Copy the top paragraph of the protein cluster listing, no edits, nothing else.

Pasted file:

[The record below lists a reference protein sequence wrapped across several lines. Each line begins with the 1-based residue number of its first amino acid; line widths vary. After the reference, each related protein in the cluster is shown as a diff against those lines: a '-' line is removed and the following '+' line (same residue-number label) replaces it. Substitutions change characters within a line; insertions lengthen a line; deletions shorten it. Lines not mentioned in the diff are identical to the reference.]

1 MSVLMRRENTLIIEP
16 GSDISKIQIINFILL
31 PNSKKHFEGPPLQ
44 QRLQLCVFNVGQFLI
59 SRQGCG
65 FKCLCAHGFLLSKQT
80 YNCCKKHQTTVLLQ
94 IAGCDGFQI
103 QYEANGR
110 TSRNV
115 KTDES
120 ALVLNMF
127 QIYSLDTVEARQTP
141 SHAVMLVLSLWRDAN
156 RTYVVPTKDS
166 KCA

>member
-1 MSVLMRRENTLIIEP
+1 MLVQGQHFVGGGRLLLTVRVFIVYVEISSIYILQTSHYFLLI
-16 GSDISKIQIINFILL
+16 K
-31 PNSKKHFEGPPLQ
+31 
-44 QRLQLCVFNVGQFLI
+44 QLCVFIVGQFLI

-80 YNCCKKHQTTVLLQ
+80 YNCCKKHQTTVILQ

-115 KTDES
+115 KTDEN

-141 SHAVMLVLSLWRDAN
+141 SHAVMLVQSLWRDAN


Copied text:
[The record below lists a reference protein sequence wrapped across several lines. Each line begins with the 1-based residue number of its first amino acid; line widths vary. After the reference, each related protein in the cluster is shown as a diff against those lines: a '-' line is removed and the following '+' line (same residue-number label) replaces it. Substitutions change characters within a line; insertions lengthen a line; deletions shorten it. Lines not mentioned in the diff are identical to the reference.]